Texas Truck Accident Attorney Says Proposed Hours-of-Service Changes Would Put Safety Ahead of Profits, Politics

Share Article

As top political leaders voice opposition to proposed changes to the FMCSA’s hour-of-service regulations, Houston lawyer Brad T. Wyly of The Wyly Law Firm, P.C., says the focus should be on reducing fatigue-related trucking accidents, injuries and deaths.

Houston truck crash lawyer, Beaumont tractor-trailer wreck attorney, Harris County personal injury lawyer, Texas wrongful death law firm

Houston personal injury attorney Brad T. Wyly

Any so-called regulatory burden is nothing compared to the tremendous emotional, physical and financial burdens that individual victims and their families face after a truck accident causes catastrophic injuries or claims the life of a loved one.

With political pressure building to stop the U.S. Department of Transportation from cutting the hours truck drivers can spend on the road, Houston trucking accident attorney Brad T. Wyly says it’s important to focus on public safety.

“We can’t let politics and trucking companies’ fears about their profits overshadow the main concern, and that’s getting fatigued truck drivers off the roads and protecting innocent motorists,” says Wyly, whose Houston personal injury law firm represents truck accident victims throughout Houston, Beaumont, Harris County and areas across the state of Texas.

In recent weeks, top Republican leaders – U.S. House Speaker John Boehner (Ohio), House Majority Leader Eric Cantor (Virginia) and Houston Transportation and Infrastructure Committee chair John Mica (Florida) – have written letters to the White House in a bid to get the DOT to withdraw proposed changes to the Federal Motor Carrier Safety Administration’s hours-of-service regulations, according to a report in the Journal of Commerce.

The hours-of-service regulations limit the hours that drivers of commercial motor vehicles – also called CMVs, tractor-trailers, 18-wheelers and semis – can spend behind the wheel.

Among the proposed revisions to the FMCSA rules are:

  •     Cutting driving time within a 24-hour period from 11 hours to 10;
  •     Limiting drivers to one 34-hour restart within a seven-day period and requiring all 34-hour restarts to include two periods between midnight and 6 a.m.; and
  •     Forcing truckers to take at least one 30-minute break after being on duty for seven hours and a total of one hour of breaks within any 14-16-hour driving window.

Critics claim the changes would force companies to hire more drivers in order to meet delivery deadlines, which would in turn lead to road congestion, traffic delays and financial burdens – especially on small commercial carriers. According to the Journal of Commerce, Boehner and Cantor wrote that the changes would lead to “$1 billion in regulatory burden.”

The final revisions are set to be published October 28.

“Any so-called regulatory burden is nothing compared to the tremendous emotional, physical and financial burdens that individual victims and their families face after a truck accident causes catastrophic injuries or claims the life of a loved one,” Wyly says. “Numerous studies have shown the link between drowsy driving and truck crashes, and the connection between fatigue and accidents is also a matter of common sense. We need to do whatever we can to reduce these accidents.”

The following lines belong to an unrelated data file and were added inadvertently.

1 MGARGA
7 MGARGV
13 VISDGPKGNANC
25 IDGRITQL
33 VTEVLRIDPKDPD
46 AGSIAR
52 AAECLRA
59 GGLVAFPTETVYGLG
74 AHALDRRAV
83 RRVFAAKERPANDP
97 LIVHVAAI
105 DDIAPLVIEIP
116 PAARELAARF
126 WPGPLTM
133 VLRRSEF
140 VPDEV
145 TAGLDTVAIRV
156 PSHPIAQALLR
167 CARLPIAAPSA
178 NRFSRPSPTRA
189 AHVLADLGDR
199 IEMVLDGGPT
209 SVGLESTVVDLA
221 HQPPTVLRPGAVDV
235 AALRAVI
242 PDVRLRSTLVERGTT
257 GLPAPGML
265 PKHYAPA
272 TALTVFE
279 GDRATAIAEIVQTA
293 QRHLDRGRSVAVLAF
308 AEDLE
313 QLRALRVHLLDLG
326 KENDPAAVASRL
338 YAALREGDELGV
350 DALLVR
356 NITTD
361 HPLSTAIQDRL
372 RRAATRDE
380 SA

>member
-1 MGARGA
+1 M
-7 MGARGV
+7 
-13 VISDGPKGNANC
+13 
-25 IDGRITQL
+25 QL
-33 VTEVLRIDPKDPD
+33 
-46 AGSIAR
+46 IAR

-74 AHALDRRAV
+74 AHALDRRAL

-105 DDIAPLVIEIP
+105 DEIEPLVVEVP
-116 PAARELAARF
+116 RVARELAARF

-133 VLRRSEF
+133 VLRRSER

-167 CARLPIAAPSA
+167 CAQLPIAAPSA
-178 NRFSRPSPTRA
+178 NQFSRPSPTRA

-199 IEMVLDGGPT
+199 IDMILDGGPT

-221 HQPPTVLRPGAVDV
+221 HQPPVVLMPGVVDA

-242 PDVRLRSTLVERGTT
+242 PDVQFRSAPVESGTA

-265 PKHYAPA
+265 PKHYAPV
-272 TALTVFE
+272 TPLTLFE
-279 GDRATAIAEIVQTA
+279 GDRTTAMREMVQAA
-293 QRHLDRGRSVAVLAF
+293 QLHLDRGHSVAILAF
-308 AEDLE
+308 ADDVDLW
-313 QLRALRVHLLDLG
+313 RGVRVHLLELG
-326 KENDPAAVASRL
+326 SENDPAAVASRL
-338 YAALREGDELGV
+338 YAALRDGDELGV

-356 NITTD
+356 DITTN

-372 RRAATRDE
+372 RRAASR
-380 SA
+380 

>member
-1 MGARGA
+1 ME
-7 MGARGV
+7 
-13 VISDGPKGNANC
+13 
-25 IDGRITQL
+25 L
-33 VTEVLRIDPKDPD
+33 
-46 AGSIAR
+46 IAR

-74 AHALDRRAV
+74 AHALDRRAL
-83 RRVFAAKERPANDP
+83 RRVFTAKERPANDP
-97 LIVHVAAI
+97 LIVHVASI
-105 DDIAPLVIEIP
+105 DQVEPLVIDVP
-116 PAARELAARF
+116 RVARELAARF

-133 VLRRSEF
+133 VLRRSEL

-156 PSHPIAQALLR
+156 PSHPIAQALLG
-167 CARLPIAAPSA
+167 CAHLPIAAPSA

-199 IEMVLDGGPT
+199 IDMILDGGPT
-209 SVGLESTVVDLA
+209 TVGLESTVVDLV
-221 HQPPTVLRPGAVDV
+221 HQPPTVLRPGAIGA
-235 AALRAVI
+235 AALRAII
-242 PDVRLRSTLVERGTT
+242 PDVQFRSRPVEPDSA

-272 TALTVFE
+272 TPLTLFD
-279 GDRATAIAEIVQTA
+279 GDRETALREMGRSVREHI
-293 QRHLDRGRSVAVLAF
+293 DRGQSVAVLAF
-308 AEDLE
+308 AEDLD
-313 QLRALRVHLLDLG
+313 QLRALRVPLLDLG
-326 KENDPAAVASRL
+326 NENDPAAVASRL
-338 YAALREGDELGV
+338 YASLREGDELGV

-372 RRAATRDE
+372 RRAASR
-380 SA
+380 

According to the National Highway Traffic Safety Administration, more than 1,500 Americans are killed each year and more than 100,000 accidents occur due to fatigued driving.

“Driving while tired is especially dangerous when it involves mammoth, 80,000-pound tractor-trailers that are usually traveling at high speeds,” Wyly says.

In Texas, trucking accidents are a particular concern. The most recent NHTSA statistics show that 421 people died in truck crashes on Texas roads in 2008, accounting for 10.4 percent of the nation’s fatal truck accidents.

“The best way to prevent these tragedies is to establish rules that discourage fatigued driving and penalize truckers who drive for long stretches without adequate rest,” Wyly says. “That’s why our law firm has strongly supported changes to the regulations.

“Unfortunately, too many truckers and trucking companies will ignore the rules regardless of how lenient or strict they are, and this reckless conduct leads to people being injured or killed in tractor-trailer wrecks,” Wyly says.

Although legal remedies are available for Texas truck accident victims, reviewing regulations and preserving and collecting evidence can be difficult, especially when one is dealing with a serious injury or the grief that comes with losing a family member, the Houston lawyer says.

“An attorney becomes an invaluable resource at that point,” Wyly says. “Victims and families need to focus on rebuilding their lives and let an experienced lawyer do the heavy lifting.”

About Wyly Law Firm, P.C.

The Wyly Law Firm, P.C., is a Houston law firm that represents personal injury victims, including those injured in car, truck, motorcycle, bicycle or pedestrian accidents, throughout Houston and surrounding communities, including Harris County, Baytown, Pasadena, Galveston, Beaumont, Bellaire, Cloverleaf, Spring Valley, Missouri City, Aldine and Jersey City. The firm also handles insurance disputes and business law issues and cases.

Attorney Brad T. Wyly, the firm’s founder, is a skilled negotiator and lawyer. Wyly has extensive experience in personal injury cases, including claims involving complex accidents, catastrophic injuries and wrongful deaths. He has been named a Rising Star in Law & Politics magazine. To contact Wyly Law Firm, P.C., call (713) 574-7034 or use the firm’s online form.


Share article on social media or email:

View article via:

Pdf Print

Contact Author

Brad T. Wyly

Mike Dayton
Visit website